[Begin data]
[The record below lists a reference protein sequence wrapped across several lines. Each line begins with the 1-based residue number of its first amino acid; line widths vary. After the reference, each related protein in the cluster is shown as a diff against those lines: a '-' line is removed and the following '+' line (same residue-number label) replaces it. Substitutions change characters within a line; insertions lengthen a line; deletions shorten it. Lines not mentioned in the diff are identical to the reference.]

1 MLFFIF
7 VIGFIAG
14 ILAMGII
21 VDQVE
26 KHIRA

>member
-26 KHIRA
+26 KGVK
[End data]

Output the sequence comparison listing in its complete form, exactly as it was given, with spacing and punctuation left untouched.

[The record below lists a reference protein sequence wrapped across several lines. Each line begins with the 1-based residue number of its first amino acid; line widths vary. After the reference, each related protein in the cluster is shown as a diff against those lines: a '-' line is removed and the following '+' line (same residue-number label) replaces it. Substitutions change characters within a line; insertions lengthen a line; deletions shorten it. Lines not mentioned in the diff are identical to the reference.]

1 MLFFIF
7 VIGFIAG
14 ILAMGII
21 VDQVE
26 KHIRA

>member
-26 KHIRA
+26 KGVK